09 February 2022 | St. Marys, GA
Cap'n Chef Andy | Chilly
I wrote the last blog post on the new operating system and it takes some getting used to. Just because I was not accustomed to it didn’t mean it didn’t work well. It was Ubuntu 20. I had used ubuntu some time ago and liked open source software, just download what you need, if it is wonderful you can give a donation to those computer code writers, coders. Unlike Microsoft Windows, things go easily, most of the time, and if there is a problem there is a solution on the internet. I like things like that.
We had chilly weather coming in and that caused rain. The Breezeway renter commented was I building a real kitchen there, so I removed quite a few items. We had had our beef stew with copious wine. My next dish, culinary, would be shrimp gumbo, and the renter was from Louisiana, a gumbo expert. But I had to go to the out of commission kitchen. It was terrible. Sink backed up, no one in their right mind would use it now. I used the sink faucet to get warm water to clean up the stock pot and other utensils. The water was taken outside and disposed of ecologically safely. I cleaned up a sieve that fits inside the stock pot and my plan was to use the recommended amount of water to boil/steam the shrimp, then lift the sieve out, set aside, clean the shrimp, saving the cleaned shrimp and throwing the shells back into the boiling stock pot. Save the cleaned shrimp in a bowl, let the stock build in the pot.
I biked up to the Breezeway to get containers for the shrimp and the stock but I had used them up on the beef stew. I went back and got a couple zip lok bags. The shrimp went into one and the hot stock, reduced to about 3 cups from 2 quarts, into the other. I rinsed out the pot and now the sink was almost completely full of foul water. The garbage stank, not having been emptied in quite a while, I would know, I was the only one who emptied it. No shrimp were contaminated, the shells from the stock were thrown away.
I continued to work on the laptop downloading software to edit photos and the Chromium browser. I posted the last blog post from that fetid kitchen.
The stock and shrimp were put in the fridge. Kaimu was as cold as a fridge. My trusty propane heater, which was not so trusty, needed some help to get going, just like me, I was lighting it with a barbecue lighter at the same time I was hitting the light button. Trying to get the release of propane from the heater’s orifice at the same time the barbecue lighter was lighting, or not, was a tenuous arrangement. Maybe it took about 5 times to get it to light. Sometimes it didn’t need help. So, I would try to light the heater using its own light button maybe a half dozen times, and if it didn’t light, I would cradle it in my left and trigger the starter, and holding the barbecue lighter in my right, click, click, until it lit.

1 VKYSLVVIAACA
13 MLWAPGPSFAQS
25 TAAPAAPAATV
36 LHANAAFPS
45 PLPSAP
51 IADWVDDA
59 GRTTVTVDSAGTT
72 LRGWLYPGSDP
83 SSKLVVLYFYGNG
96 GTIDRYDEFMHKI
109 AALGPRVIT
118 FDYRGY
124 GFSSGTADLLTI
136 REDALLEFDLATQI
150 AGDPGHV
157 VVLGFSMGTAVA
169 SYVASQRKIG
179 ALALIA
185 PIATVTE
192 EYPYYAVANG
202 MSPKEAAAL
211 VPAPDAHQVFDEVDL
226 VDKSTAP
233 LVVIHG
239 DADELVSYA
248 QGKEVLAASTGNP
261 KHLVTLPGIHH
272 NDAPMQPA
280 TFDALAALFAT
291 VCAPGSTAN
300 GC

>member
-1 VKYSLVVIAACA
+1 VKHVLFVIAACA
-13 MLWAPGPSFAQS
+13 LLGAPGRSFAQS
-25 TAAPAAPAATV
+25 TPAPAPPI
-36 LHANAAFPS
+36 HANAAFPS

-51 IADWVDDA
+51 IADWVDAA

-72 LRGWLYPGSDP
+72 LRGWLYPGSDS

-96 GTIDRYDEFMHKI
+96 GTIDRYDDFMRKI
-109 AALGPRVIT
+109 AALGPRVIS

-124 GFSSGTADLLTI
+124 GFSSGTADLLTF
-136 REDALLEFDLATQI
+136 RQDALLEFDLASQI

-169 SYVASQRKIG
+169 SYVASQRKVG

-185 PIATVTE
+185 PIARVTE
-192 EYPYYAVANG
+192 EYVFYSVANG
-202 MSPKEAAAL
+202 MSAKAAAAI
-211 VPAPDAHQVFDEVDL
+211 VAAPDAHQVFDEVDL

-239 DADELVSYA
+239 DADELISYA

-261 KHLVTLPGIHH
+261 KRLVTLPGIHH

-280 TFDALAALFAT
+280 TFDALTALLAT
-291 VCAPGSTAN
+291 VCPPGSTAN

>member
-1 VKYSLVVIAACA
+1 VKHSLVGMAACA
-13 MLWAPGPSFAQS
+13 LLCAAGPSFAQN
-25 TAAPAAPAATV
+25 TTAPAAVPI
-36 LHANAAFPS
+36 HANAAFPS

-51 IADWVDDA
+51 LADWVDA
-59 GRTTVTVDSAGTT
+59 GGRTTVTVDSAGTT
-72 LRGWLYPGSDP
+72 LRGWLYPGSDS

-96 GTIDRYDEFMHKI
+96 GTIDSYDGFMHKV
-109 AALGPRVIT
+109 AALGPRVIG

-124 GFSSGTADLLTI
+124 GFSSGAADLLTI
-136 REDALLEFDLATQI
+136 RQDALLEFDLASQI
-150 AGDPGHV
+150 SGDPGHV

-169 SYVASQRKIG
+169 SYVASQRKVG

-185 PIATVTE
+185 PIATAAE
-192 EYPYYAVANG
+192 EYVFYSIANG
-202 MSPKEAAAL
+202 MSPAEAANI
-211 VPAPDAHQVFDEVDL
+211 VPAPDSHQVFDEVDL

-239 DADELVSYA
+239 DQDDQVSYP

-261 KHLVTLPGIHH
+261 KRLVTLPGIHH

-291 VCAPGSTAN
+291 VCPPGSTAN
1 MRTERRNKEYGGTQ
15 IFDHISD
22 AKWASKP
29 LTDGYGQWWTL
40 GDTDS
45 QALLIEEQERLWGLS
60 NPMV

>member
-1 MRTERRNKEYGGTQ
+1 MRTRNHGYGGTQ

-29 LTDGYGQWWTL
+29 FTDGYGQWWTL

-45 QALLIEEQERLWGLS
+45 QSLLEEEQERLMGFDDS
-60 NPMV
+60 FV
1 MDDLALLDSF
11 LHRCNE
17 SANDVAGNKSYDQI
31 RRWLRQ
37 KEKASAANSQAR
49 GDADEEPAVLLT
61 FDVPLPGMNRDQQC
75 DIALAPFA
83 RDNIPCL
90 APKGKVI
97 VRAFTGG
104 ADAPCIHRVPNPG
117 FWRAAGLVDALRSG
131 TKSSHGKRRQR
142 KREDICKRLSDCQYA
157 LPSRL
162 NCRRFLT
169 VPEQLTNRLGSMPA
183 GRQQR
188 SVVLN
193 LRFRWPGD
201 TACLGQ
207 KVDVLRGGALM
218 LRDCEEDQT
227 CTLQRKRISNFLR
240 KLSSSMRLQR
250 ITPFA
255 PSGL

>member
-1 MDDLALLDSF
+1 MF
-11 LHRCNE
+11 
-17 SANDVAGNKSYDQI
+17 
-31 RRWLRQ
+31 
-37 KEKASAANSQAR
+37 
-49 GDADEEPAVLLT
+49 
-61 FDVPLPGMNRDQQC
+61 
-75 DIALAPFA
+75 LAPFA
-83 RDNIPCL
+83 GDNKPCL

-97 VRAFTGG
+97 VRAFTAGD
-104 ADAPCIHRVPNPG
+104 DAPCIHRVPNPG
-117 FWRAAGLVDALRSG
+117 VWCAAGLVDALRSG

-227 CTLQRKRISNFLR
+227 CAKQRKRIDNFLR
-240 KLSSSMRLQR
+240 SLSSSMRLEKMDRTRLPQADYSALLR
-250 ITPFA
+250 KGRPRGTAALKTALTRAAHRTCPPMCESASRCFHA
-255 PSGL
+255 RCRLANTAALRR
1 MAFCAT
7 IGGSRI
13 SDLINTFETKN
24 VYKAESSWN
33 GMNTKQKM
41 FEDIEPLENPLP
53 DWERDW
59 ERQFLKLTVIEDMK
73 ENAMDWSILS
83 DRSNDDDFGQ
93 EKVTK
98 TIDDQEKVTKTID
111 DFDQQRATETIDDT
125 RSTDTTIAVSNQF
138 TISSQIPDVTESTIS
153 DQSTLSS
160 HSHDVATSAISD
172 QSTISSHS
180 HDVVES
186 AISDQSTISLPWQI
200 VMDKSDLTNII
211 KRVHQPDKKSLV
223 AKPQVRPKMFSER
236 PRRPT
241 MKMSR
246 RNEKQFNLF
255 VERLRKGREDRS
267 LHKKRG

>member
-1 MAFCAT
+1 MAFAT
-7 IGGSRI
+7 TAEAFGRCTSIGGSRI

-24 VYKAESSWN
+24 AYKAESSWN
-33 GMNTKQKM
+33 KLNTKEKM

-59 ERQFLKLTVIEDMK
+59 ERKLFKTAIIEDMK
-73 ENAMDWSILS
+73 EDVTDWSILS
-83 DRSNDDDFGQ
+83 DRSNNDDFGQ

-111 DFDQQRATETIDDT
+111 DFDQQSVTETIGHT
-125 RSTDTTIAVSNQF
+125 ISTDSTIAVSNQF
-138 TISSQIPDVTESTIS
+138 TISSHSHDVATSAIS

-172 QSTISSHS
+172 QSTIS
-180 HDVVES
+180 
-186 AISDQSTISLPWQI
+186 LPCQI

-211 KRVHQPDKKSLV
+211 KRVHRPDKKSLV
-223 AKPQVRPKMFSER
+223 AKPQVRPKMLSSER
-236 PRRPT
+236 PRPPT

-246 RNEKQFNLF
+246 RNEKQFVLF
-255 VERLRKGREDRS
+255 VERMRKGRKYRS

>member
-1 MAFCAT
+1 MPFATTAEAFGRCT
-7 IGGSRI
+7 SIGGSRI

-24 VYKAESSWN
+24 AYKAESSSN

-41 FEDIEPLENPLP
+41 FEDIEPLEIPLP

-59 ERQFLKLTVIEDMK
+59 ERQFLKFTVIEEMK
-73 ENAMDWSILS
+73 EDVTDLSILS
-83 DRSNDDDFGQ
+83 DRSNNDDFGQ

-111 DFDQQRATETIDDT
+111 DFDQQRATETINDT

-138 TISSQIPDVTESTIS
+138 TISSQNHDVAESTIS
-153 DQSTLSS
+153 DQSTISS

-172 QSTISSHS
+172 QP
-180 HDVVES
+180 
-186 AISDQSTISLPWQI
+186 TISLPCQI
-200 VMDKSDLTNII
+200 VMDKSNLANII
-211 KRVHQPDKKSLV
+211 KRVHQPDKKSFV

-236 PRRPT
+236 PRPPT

We are going into February with mostly mild weather, while up North they are dealing with blizzards, power outages, and wishing they were down here, while we are wishing we were in the Bahamas or the Caribbean. Henrick said he loved it here, then launched and left, and then had engine problems and missed our Boef Bourguinon, actually a beef stew with merlot liquid refreshment. Henrick and Mariola are off and away and we will miss them, but we all will be off and away sometime.
My plan to make the gumbo stalled due to cold rainy weather. The shrimp and stock are ready, it won’t hurt to wait a day. Meanwhile I looked in the Flavor Principle cookbook to see what they say about gumbo, also in the Dairy Hollow Inn Bread and Soup cookbook. Holy Cow! They have a whole section about gumbo. They are located in the Ozarks just North of Louisiana and have many guests coming in from Cajun country, hence they have a whole chapter on gumbo. Exhaustive. I will try their process someday, but I’m going to follow my Alton Brown recipe this time. Here’s the Dairy Hollow Inn recipe:
1 cup oil
1 cup flour
1 stick butter
2 large onions chopped
2 green peppers chopped
1 bunch celery with leaves chopped
8-10 scallions chopped
8 cloves garlic
¼ cup worcestershire sauce
¼ cup tomato paste
1 Tbsp tobasco
2 tsp basil
2 tsp oregano
2 tsp thyme
1 tsp paprika
½ tsp cayenne
½ tsp allspice
½ tsp ground cloves
6-8 grinds black pepper
16 oz canned tomatoes chopped
1 bunch Italian parsley coarsely chopped
Stock and Greens
6 cups stock, can be chicken, veggie, or clam juice
2 cups V8 juice
4 bay leaves
6 bunches of greens like: mustard, spinach, turnip greens, beet tops, collard greens, arugula, or watercress (no kale?)
additional 1 ½ cups V8 juice
Make roux in skillet, stir frequently, over low heat until gets nutty brown color
Saute onions, bell pepper, scallions, celery in butter till translucent and limp
Puree seasoning ingredients except tomatoes and parsley in blender till finely chopped
Coarsely chop tomatoes and parsley, add blender ingredients
Simmer julienned greens in stock for a half hour
whisk 1 ½ cups V8 into roux until smooth
Add everything together in the stock pot and simmer for 15 minutes
Gumbo using previous concoction and add:
6 cups concoction
6 cups chicken stock
4 cups diced chicken
1 cup cooked rice
1 ½ lbs andouille sausage sliced
6 cups concoction
6 cups chicken stock
1 cup cooked rice
combine both the above, ½ each
seafood gumbo as above with 1 ½ lbs shrimp and 24 oysters, can use clam juice as stock
As you can see it is extravagant but doable. You can make chicken gumbo, andouille gumbo, a combination gumbo, or seafood gumbo. There was also a vegetable gumbo which I glossed over.
On the horizon is a special soup made with Tom Yum paste:
Seafood Hot and Sour Soup
Serves 4 as a first course, 2 as a main dish
4 cups low-sodium chicken broth
First blanch 1/2 lb shrimp in the chicken stock, clean the shrimp and boil the shell and heads in the stock, drain. Discard the solids and simmer the stock with
1-2 Tbs. Instant Tom Yum Paste, 1-2 tsp hot sesame oil (hot means seasoned with chilies)
Add 2 or 3 matchstick mushrooms, bring just to a boil,